Action against 26/11 plotters, dismantling LeT, 'red lines' for Indo-Pak dialogue: US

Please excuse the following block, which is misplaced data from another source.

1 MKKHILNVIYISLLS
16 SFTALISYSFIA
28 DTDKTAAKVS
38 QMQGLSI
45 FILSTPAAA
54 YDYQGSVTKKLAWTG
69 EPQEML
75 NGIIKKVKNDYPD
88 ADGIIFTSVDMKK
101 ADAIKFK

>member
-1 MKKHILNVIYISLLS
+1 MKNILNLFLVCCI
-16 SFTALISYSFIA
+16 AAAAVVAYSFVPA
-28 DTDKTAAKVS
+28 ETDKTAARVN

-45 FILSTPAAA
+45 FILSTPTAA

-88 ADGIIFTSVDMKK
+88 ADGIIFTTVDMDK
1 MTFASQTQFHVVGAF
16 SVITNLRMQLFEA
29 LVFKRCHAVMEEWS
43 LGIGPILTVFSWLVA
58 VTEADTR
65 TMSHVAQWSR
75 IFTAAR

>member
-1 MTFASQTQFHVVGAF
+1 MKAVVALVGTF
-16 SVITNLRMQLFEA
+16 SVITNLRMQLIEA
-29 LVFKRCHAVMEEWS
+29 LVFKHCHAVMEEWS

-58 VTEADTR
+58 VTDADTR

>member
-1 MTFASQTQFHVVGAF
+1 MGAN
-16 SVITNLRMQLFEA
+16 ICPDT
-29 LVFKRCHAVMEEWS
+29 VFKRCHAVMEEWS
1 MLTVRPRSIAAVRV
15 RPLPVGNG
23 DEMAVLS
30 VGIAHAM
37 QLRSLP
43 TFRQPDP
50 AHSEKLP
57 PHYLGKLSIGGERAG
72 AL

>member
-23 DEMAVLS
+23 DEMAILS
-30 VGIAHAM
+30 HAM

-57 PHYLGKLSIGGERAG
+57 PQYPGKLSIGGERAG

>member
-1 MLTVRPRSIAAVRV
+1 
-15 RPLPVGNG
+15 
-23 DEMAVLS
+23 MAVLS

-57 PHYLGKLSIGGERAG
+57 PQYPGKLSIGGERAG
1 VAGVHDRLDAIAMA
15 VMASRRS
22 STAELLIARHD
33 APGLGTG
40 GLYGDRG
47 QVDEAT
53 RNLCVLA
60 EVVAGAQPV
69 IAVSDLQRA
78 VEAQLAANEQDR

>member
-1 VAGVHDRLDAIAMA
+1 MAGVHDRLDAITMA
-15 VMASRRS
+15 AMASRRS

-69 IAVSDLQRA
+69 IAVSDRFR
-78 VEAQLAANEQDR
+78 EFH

The United States has made it clear that while it supports any Indo-Pak dialogue, Islamabad has to first take substantial action against the perpetrators of the November 2008 Mumbai attacks and also reign in India centric militant organisations such as the Lashkar-e-Taiba (LeT), before they can begin in right earnest. Speaking during a briefing following the conclusion of the first ever strategic dialogue between India and the United States, Assistant Secretary of State for South and Central Asia, Robert Blake said that Washington has always been interested in establishing peace between the two South Asian neighbours, Putting aside Islamabad's continuous demand for resolution of the long pending Kashmir issue, Blake said that it was more important at this time for it to speed up the trial of the Mumbai attack conspirators, who are currently in custody of the Pakistani authorities. "I don't think Kashmir is really the question that's on the table now. The real question right now is to first get some progress on the trial of the Mumbai suspects, those who are already in custody in Pakistan," Blake said in response to a question as to what the White House has been doing to help the two sides resolve the Kashmir dispute. "And also from the Indian perspective to see progress by Pakistan on stopping actions by Lashkar-e-Taiba and other Punjab-based terrorist groups against India," The Dawn quoted Blake, as adding. These two, he said, were "really the redlines" for re-establishing the composite dialogue between India and Pakistan. The top US official also rejected the notion that India was worried that Washington might sacrifice New Delhi's interests as it sought Pakistan's help in Afghanistan. "I don't think India really is worried about that. We've had extensive talks with our Indian friends, not only during the course of this strategic dialogue but previously," Blake said.

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